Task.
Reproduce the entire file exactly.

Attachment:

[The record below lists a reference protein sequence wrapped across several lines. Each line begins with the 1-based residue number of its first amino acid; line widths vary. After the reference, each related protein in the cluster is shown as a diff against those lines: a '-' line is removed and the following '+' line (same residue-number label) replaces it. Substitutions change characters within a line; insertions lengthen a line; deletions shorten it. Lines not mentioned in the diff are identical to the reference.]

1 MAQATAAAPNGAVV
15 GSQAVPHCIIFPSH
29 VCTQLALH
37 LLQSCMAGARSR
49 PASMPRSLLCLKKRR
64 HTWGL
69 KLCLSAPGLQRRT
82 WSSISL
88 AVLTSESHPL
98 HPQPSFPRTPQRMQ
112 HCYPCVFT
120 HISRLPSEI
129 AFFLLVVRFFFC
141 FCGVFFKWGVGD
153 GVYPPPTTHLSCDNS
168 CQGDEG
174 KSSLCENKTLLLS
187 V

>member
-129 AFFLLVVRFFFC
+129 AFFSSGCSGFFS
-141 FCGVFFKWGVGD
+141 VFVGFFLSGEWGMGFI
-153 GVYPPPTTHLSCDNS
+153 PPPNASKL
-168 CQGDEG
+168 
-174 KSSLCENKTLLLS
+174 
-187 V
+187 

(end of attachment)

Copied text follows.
[The record below lists a reference protein sequence wrapped across several lines. Each line begins with the 1-based residue number of its first amino acid; line widths vary. After the reference, each related protein in the cluster is shown as a diff against those lines: a '-' line is removed and the following '+' line (same residue-number label) replaces it. Substitutions change characters within a line; insertions lengthen a line; deletions shorten it. Lines not mentioned in the diff are identical to the reference.]

1 MAQATAAAPNGAVV
15 GSQAVPHCIIFPSH
29 VCTQLALH
37 LLQSCMAGARSR
49 PASMPRSLLCLKKRR
64 HTWGL
69 KLCLSAPGLQRRT
82 WSSISL
88 AVLTSESHPL
98 HPQPSFPRTPQRMQ
112 HCYPCVFT
120 HISRLPSEI
129 AFFLLVVRFFFC
141 FCGVFFKWGVGD
153 GVYPPPTTHLSCDNS
168 CQGDEG
174 KSSLCENKTLLLS
187 V

>member
-129 AFFLLVVRFFFC
+129 AFFSSGCSGFFS
-141 FCGVFFKWGVGD
+141 VFVGFFLSGEWGMGFI
-153 GVYPPPTTHLSCDNS
+153 PPPNASKL
-168 CQGDEG
+168 
-174 KSSLCENKTLLLS
+174 
-187 V
+187 